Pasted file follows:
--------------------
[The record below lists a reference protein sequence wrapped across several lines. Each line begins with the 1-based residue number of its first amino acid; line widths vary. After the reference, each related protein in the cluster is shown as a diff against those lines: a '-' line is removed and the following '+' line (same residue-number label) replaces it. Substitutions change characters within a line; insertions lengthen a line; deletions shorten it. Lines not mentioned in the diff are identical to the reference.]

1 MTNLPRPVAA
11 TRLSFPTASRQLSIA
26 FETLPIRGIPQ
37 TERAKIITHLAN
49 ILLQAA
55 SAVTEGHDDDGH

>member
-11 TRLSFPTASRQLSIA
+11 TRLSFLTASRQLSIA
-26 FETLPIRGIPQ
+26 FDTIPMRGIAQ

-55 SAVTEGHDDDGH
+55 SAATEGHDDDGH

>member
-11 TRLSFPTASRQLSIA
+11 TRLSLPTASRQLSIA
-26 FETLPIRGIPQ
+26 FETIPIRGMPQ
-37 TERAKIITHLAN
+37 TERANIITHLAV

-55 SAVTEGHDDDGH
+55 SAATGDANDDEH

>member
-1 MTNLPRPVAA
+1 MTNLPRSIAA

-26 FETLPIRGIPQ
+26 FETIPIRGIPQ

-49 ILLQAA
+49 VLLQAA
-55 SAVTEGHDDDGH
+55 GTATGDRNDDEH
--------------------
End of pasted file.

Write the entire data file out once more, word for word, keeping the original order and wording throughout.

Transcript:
[The record below lists a reference protein sequence wrapped across several lines. Each line begins with the 1-based residue number of its first amino acid; line widths vary. After the reference, each related protein in the cluster is shown as a diff against those lines: a '-' line is removed and the following '+' line (same residue-number label) replaces it. Substitutions change characters within a line; insertions lengthen a line; deletions shorten it. Lines not mentioned in the diff are identical to the reference.]

1 MTNLPRPVAA
11 TRLSFPTASRQLSIA
26 FETLPIRGIPQ
37 TERAKIITHLAN
49 ILLQAA
55 SAVTEGHDDDGH

>member
-11 TRLSFPTASRQLSIA
+11 TRLSFLTASRQLSIA
-26 FETLPIRGIPQ
+26 FDTIPMRGIAQ

-55 SAVTEGHDDDGH
+55 SAATEGHDDDGH

>member
-11 TRLSFPTASRQLSIA
+11 TRLSLPTASRQLSIA
-26 FETLPIRGIPQ
+26 FETIPIRGMPQ
-37 TERAKIITHLAN
+37 TERANIITHLAV

-55 SAVTEGHDDDGH
+55 SAATGDANDDEH

>member
-1 MTNLPRPVAA
+1 MTNLPRSIAA

-26 FETLPIRGIPQ
+26 FETIPIRGIPQ

-49 ILLQAA
+49 VLLQAA
-55 SAVTEGHDDDGH
+55 GTATGDRNDDEH